• Clean Electricity Performance Program: In the House’s Build Back Better Act, starting in 2023, electric utilities are required to increase their clean energy generation by 4 percent per year. If they do this, then they get a payment of $150 for every kilowatt-hour (KWH) of clean energy production exceeding the first 1.5 percent increase. Utilities who do better get bigger payments, and must use the grants exclusively for the benefit of their customers. If they do not meet the 4 percent target, then they are required to pay a penalty of $40 for every KWH below the target.

Environmental Justice Grants

  • Environmental and Climate Justice Block Grants: The House’s Build Back Better Act invests $5 billion in community-led projects that address environmental and public health harms related to pollution and climate change. This grant program provides direct funding to the communities most impacted by climate change and environmental injustice, funding local projects and solutions to decrease pollution and increase climate readiness.
  • More Efficient Buildings: More than $32.5 billion is invested in energy and water efficiency improvements and pollution reduction in schools, multi-family and rural housing, plus other residential clean energy and energy storage projects in low-income, disadvantaged, and climate-vulnerable neighborhoods.

A Methane Fee

  • Oil and Gas Industry Pollution Fee: The House bill also imposes a new fee on emissions of the climate super-pollutant, methane, when intentionally or unintentionally released from oil and gas facilities and infrastructure. Methane has 80 times the planet-altering potential of carbon dioxide in the short-term, and is emitted when natural gas is flared, vented, or leaked during normal operations.

…And Perhaps a Carbon Fee?

  • An Economy-Wide Price on Carbon: Though not in the House Build Back Better Act, the Senate Finance Committee is considering including a fee on carbon emissions associated with fossil fuel production, as a way to both increase climate ambition of the overall bill and generate significant revenues to help pay for other priorities as well as return benefits back to taxpayers in the form of rebates. Adding a carbon price to the legislative package would make transitioning to clean energy and fuels more financially appealing to industry and energy producers, which would be further supported by the other tax credits in the bill. New research by Resources for the Future shows that the full suite of clean energy, transportation, and manufacturing tax credits, Clean Electricity Performance Program, and a modest carbon fee of $15 per ton would result in approximately a 52 percent reduction in climate pollution levels below 2005 by 2030 — meeting the urgent call for rapid climate action made by the world’s scientists.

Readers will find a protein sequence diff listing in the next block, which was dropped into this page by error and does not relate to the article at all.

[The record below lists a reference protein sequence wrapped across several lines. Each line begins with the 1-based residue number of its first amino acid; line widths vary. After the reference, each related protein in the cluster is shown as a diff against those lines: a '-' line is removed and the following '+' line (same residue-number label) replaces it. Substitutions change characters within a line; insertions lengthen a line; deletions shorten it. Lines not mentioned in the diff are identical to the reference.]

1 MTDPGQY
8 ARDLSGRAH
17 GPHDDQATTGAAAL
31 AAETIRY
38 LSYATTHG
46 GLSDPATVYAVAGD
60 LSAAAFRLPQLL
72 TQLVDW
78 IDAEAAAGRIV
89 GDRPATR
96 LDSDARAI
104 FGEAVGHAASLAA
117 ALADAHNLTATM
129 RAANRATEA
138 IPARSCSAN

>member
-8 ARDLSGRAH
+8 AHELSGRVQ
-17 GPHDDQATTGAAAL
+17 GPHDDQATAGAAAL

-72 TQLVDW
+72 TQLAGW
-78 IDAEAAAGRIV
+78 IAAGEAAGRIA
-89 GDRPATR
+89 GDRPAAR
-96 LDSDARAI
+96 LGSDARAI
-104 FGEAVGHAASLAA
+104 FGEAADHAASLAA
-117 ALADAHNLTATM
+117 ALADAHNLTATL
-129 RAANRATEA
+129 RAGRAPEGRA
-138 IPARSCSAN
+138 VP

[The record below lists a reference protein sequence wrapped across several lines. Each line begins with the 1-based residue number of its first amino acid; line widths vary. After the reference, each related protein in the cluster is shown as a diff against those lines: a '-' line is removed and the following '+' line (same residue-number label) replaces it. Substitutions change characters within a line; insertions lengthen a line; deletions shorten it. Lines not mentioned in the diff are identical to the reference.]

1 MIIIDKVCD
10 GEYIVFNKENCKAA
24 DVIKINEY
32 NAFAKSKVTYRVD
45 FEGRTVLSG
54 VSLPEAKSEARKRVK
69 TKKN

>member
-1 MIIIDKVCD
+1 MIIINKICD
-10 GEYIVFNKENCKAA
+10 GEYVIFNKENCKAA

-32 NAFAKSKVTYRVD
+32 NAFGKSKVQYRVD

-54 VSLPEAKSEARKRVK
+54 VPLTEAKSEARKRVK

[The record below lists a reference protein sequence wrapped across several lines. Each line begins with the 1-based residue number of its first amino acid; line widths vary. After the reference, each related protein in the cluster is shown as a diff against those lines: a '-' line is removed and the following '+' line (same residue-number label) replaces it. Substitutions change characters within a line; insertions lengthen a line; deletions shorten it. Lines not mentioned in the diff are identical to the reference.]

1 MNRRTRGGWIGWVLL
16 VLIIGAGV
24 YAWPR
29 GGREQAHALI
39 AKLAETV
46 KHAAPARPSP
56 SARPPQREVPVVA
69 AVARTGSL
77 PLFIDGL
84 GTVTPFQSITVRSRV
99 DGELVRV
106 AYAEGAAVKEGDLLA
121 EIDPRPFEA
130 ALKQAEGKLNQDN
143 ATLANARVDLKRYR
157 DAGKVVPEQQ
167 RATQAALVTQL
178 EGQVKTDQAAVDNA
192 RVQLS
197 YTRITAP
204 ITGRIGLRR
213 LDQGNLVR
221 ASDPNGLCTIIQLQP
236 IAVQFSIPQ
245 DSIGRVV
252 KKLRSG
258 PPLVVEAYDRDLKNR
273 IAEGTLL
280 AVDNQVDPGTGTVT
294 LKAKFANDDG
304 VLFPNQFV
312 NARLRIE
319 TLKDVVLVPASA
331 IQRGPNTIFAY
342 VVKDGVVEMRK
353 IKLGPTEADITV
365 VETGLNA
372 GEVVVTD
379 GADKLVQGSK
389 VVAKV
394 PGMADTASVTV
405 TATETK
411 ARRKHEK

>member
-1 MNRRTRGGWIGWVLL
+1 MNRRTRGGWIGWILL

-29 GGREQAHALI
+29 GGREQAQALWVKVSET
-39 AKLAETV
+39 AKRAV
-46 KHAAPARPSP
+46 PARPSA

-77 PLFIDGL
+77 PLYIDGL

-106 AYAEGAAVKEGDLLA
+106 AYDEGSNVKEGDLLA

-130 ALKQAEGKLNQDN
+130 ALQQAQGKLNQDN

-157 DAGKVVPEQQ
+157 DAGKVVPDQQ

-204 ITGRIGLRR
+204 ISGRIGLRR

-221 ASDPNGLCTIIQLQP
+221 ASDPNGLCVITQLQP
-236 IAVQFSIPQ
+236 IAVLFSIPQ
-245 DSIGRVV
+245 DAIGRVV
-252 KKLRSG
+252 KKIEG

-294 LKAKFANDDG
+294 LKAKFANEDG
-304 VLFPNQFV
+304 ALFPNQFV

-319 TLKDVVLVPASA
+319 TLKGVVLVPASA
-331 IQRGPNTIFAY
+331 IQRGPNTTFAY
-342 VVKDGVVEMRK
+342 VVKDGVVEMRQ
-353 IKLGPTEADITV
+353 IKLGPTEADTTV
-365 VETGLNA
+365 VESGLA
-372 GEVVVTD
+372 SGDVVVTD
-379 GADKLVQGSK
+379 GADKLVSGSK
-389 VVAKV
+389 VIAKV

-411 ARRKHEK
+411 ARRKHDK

This is truly a historic moment for the climate. Our representatives in Congress must retain strong ambition in the Build Back Better Act to get the United States on track to a clean-energy economy that is equitable, inclusive, and repositions domestic industry as a leader in emerging global markets. Smart tax policy and strategic investments will not only drive down carbon emissions, it will spur innovation and job creation across the country. Falling short on our climate goals is not an option. The effects of climate change are already significant and felt across the country by everyday people and wildlife, including in worsening natural disasters and an estimated $99 billion per year in costs.

Please take action now. Contact your congressional delegation and urge them to prioritize climate action in the Build Back Better Act.